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Twelve-year-old Tubert too tough for older competitors

Sep. 02, 2008 @ 12:12 AM

HUNTINGTON -- Hunter Tubert and Patrick Walker mixed in fun with work under a hot sun Monday at the Ritter Park Tennis Center.

Tubert, 12 and a sixth-grade student at Beverly Hills Middle School, won two singles titles and teamed with grandfather Willard Hunter to make it a 3-0 championship day in the Dick Griffith Open.

"It's fun to come home and play," said Tubert, who plays a predominantly national schedule now. "I carried him (Willard). It's a true story."

Tubert won the boys 14-under and 16-under championships with 6-0, 6-0 decisions in both. In the Parent-Child finals, Tubert and Hunter also prevailed 6-0, 6-0.

Walker, 22, who is from Huntington but teaches tennis in Charleston, also collected three titles. One came with his father as his doubles partner.

"I love it. We have a blast," Walker said of teaming up with John, his dad. "I finally get to pick on him a bit. He used to pick on me all the time."

Walker defeated Kris Looney of Indianapolis, 7-6 (4), 6-2, in the men's open finals. The Walkers knocked off Ross Evans and Josh Whitman, 7-6 (4), 6-1. In mixed open doubles, Walker and Shelly Naylor won by default.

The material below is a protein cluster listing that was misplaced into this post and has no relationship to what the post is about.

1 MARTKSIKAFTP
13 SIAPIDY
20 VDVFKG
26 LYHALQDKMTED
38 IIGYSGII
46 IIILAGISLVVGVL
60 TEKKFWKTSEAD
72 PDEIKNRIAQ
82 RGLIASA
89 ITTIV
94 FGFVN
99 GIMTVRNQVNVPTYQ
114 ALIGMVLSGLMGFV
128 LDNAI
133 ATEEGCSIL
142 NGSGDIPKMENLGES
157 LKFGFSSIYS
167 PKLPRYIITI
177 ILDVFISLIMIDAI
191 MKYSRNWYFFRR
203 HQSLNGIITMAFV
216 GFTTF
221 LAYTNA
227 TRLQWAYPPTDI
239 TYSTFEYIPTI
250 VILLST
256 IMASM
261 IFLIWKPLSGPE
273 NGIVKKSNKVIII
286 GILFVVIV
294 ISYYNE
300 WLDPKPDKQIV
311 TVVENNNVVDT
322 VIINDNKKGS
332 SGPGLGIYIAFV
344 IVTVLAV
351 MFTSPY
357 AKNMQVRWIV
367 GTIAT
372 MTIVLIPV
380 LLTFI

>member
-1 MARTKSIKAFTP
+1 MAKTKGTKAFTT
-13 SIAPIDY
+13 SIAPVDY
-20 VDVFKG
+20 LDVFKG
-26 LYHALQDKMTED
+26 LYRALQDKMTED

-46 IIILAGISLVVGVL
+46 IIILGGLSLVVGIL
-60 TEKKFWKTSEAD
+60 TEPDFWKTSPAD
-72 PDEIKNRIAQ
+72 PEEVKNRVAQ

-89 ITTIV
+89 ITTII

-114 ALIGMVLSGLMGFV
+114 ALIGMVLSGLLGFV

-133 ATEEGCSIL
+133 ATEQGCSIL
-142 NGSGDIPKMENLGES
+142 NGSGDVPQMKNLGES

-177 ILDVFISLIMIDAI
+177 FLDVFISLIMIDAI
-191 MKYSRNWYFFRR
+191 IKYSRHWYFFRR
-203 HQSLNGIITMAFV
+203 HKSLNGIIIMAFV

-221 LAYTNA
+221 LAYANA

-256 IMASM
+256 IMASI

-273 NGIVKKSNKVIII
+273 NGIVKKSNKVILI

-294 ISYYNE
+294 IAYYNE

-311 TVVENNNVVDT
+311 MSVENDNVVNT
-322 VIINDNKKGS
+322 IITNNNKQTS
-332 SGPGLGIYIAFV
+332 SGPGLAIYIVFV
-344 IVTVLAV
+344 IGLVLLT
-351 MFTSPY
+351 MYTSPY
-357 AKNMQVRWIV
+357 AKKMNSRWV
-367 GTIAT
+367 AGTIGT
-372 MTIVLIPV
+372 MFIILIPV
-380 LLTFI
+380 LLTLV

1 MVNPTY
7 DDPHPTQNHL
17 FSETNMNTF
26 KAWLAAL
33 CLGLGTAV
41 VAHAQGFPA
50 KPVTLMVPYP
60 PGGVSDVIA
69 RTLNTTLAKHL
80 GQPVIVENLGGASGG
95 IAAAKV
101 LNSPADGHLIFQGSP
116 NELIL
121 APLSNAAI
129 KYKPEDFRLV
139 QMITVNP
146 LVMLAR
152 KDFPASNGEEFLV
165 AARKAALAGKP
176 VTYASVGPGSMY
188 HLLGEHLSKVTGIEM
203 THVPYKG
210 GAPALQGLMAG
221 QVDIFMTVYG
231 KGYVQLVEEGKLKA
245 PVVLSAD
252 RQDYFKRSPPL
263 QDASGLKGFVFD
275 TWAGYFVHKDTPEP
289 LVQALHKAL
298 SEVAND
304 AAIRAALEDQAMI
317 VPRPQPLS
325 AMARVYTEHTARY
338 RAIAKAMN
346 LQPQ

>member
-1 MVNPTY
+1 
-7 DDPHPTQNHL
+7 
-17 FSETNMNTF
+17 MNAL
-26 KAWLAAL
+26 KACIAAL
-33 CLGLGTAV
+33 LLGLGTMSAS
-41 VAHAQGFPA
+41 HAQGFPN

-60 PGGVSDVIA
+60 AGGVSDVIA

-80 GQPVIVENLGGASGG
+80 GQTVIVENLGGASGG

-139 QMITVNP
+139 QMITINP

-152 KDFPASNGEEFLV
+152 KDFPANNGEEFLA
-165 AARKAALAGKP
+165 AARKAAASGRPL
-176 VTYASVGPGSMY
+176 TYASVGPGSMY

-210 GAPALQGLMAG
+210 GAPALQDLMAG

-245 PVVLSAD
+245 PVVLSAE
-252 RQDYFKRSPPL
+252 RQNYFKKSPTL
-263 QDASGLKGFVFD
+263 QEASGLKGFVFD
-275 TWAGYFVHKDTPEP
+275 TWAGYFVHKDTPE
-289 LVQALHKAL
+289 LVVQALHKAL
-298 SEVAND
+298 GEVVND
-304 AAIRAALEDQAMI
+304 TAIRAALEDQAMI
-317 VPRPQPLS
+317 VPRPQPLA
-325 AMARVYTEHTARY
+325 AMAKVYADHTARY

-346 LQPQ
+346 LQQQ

Tubert competed in eight matches over the weekend, three coming on Monday.

"I practice a lot on conditioning," said Tubert, who runs cross country for Beverly Hills. "I play smarter now. I'm more consistent and place the ball better."

Prior to the Griffith event, Tubert last played in the USTA Boys 12's Tennis Championships in early August in North Little Rock, Ark. He's got another couple of weeks off before he goes to Lexington for a big junior event. In the meet at Hurricane last Thursday, Tubert finished 14th overall in the 3k (14:07.59).

Walker switched rackets in the close first set against Looney and it paid off.

"He played well," Walker said. "After the racket change, I felt better and my strokes got better."

The tournament's namesake, Dick Griffith, is a Kenova resident known as "Mr. Tennis" for his many contributions to the sport. The Huntington Tennis Association awards a $1,000 endowed scholarship in his name yearly.

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